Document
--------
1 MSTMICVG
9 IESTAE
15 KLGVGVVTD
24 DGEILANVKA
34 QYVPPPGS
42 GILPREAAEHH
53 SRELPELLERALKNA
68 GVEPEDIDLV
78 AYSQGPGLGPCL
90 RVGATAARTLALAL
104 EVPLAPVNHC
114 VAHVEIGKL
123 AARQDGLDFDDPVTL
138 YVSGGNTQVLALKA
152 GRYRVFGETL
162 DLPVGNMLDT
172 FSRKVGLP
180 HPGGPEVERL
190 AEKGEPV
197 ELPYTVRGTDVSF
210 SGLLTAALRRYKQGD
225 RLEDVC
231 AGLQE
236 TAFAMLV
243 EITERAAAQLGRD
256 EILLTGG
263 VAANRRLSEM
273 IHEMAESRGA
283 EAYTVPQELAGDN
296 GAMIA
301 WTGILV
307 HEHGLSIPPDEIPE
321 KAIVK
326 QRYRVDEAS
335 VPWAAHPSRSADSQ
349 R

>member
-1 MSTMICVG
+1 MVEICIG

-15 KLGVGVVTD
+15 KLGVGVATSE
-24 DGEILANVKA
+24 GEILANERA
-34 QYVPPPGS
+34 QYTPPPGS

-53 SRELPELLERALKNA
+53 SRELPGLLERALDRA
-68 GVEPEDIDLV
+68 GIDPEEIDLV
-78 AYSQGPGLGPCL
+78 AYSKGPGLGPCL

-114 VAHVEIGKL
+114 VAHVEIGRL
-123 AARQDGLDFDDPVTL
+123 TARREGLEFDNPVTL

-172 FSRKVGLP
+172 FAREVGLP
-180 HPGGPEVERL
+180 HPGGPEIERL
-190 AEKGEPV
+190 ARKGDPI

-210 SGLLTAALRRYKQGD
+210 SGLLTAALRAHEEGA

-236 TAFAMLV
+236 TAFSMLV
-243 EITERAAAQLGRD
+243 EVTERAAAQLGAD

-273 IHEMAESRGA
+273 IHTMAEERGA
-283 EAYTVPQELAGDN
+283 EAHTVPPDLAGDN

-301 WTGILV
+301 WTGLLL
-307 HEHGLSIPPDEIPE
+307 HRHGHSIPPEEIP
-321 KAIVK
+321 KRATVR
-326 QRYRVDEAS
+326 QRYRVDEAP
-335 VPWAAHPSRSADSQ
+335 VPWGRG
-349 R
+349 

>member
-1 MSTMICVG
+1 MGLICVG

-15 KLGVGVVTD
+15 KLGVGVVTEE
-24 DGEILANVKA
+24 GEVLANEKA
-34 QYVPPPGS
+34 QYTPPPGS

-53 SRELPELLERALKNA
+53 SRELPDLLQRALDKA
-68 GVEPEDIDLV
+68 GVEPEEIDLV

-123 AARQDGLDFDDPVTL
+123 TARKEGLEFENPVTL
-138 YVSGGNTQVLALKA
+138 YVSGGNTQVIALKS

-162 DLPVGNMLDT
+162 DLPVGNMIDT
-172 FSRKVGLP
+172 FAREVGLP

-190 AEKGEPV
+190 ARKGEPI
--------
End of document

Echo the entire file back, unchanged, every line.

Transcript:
1 MSTMICVG
9 IESTAE
15 KLGVGVVTD
24 DGEILANVKA
34 QYVPPPGS
42 GILPREAAEHH
53 SRELPELLERALKNA
68 GVEPEDIDLV
78 AYSQGPGLGPCL
90 RVGATAARTLALAL
104 EVPLAPVNHC
114 VAHVEIGKL
123 AARQDGLDFDDPVTL
138 YVSGGNTQVLALKA
152 GRYRVFGETL
162 DLPVGNMLDT
172 FSRKVGLP
180 HPGGPEVERL
190 AEKGEPV
197 ELPYTVRGTDVSF
210 SGLLTAALRRYKQGD
225 RLEDVC
231 AGLQE
236 TAFAMLV
243 EITERAAAQLGRD
256 EILLTGG
263 VAANRRLSEM
273 IHEMAESRGA
283 EAYTVPQELAGDN
296 GAMIA
301 WTGILV
307 HEHGLSIPPDEIPE
321 KAIVK
326 QRYRVDEAS
335 VPWAAHPSRSADSQ
349 R

>member
-1 MSTMICVG
+1 MVEICIG

-15 KLGVGVVTD
+15 KLGVGVATSE
-24 DGEILANVKA
+24 GEILANERA
-34 QYVPPPGS
+34 QYTPPPGS

-53 SRELPELLERALKNA
+53 SRELPGLLERALDRA
-68 GVEPEDIDLV
+68 GIDPEEIDLV
-78 AYSQGPGLGPCL
+78 AYSKGPGLGPCL

-114 VAHVEIGKL
+114 VAHVEIGRL
-123 AARQDGLDFDDPVTL
+123 TARREGLEFDNPVTL

-172 FSRKVGLP
+172 FAREVGLP
-180 HPGGPEVERL
+180 HPGGPEIERL
-190 AEKGEPV
+190 ARKGDPI

-210 SGLLTAALRRYKQGD
+210 SGLLTAALRAHEEGA

-236 TAFAMLV
+236 TAFSMLV
-243 EITERAAAQLGRD
+243 EVTERAAAQLGAD

-273 IHEMAESRGA
+273 IHTMAEERGA
-283 EAYTVPQELAGDN
+283 EAHTVPPDLAGDN

-301 WTGILV
+301 WTGLLL
-307 HEHGLSIPPDEIPE
+307 HRHGHSIPPEEIP
-321 KAIVK
+321 KRATVR
-326 QRYRVDEAS
+326 QRYRVDEAP
-335 VPWAAHPSRSADSQ
+335 VPWGRG
-349 R
+349 

>member
-1 MSTMICVG
+1 MGLICVG

-15 KLGVGVVTD
+15 KLGVGVVTEE
-24 DGEILANVKA
+24 GEVLANEKA
-34 QYVPPPGS
+34 QYTPPPGS

-53 SRELPELLERALKNA
+53 SRELPDLLQRALDKA
-68 GVEPEDIDLV
+68 GVEPEEIDLV

-123 AARQDGLDFDDPVTL
+123 TARKEGLEFENPVTL
-138 YVSGGNTQVLALKA
+138 YVSGGNTQVIALKS

-162 DLPVGNMLDT
+162 DLPVGNMIDT
-172 FSRKVGLP
+172 FAREVGLP

-190 AEKGEPV
+190 ARKGEPI